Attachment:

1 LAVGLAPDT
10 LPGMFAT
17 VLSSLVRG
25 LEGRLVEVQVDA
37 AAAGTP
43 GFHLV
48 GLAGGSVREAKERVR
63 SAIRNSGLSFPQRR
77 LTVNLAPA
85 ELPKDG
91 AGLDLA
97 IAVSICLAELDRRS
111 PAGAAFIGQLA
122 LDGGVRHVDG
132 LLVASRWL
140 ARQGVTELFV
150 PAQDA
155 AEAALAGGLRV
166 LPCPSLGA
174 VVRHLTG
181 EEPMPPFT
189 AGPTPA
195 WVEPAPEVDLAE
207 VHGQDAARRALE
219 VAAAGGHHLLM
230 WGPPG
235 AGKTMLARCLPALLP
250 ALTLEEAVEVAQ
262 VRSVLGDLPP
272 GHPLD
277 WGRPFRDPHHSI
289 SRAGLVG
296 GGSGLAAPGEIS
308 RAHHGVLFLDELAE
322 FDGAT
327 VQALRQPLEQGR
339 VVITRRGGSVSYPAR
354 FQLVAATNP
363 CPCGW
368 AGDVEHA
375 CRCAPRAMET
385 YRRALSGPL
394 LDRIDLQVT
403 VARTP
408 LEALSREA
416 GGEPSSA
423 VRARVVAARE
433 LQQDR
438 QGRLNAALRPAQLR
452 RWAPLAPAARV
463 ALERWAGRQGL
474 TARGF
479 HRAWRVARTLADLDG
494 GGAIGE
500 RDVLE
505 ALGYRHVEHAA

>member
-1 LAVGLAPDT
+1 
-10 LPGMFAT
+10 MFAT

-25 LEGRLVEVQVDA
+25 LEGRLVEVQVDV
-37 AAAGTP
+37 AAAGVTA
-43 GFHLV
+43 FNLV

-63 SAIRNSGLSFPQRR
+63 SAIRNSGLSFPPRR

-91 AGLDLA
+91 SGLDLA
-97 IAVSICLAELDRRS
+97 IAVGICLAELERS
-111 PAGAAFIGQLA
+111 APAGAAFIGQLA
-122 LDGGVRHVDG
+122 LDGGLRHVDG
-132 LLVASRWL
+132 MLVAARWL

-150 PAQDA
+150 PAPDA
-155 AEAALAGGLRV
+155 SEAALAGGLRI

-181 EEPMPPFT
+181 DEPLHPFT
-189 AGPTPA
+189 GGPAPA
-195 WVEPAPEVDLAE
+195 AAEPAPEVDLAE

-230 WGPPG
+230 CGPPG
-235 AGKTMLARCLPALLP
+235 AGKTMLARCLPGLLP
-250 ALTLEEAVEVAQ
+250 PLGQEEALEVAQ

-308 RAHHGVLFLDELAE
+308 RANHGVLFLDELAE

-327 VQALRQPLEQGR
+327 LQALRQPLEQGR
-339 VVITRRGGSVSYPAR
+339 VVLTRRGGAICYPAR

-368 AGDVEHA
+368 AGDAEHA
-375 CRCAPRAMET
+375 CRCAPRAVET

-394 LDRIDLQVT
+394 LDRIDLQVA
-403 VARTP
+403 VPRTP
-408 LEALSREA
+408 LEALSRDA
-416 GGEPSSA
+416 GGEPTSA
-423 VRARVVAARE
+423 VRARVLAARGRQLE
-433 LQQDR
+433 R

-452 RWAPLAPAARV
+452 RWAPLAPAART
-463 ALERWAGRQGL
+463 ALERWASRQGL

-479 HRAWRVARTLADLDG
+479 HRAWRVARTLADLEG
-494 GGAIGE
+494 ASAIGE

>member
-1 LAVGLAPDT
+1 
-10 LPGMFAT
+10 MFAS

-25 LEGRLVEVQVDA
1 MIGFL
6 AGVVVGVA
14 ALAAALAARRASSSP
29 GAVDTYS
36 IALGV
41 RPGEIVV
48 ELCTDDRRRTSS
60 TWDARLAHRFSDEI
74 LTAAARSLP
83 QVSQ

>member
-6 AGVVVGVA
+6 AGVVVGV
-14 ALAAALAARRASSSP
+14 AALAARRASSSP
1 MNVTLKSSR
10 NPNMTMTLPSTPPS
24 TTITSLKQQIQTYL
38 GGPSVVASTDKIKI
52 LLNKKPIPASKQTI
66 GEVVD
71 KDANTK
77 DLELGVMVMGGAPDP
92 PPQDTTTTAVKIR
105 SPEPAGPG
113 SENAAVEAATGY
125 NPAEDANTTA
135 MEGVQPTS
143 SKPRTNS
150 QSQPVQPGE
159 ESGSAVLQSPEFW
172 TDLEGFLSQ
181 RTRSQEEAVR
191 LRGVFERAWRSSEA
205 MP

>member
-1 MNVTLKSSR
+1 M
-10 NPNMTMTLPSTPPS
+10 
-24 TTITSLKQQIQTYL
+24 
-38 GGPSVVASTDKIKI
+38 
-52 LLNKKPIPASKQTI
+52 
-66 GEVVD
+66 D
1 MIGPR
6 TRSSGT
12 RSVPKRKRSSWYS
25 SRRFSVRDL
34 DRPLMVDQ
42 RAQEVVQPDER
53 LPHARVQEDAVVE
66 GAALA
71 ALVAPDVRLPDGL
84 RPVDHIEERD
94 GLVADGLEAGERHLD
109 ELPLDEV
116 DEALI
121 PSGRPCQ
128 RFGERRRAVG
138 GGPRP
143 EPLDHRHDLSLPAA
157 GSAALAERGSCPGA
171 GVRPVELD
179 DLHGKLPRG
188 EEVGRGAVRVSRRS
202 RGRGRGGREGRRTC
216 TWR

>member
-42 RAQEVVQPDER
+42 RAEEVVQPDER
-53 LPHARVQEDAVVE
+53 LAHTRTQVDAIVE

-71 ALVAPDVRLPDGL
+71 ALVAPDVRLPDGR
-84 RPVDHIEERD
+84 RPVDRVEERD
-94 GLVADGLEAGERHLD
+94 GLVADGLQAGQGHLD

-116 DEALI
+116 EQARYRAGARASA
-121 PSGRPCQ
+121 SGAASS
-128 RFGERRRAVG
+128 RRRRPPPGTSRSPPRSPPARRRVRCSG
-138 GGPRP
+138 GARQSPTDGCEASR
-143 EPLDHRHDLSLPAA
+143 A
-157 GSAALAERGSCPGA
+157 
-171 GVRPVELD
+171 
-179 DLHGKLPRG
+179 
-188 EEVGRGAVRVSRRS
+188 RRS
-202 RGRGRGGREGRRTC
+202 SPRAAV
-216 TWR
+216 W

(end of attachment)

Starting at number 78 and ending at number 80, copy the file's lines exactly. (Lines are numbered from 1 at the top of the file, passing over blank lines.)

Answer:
-132 LLVASRWL
+132 MLVAARWL

-150 PAQDA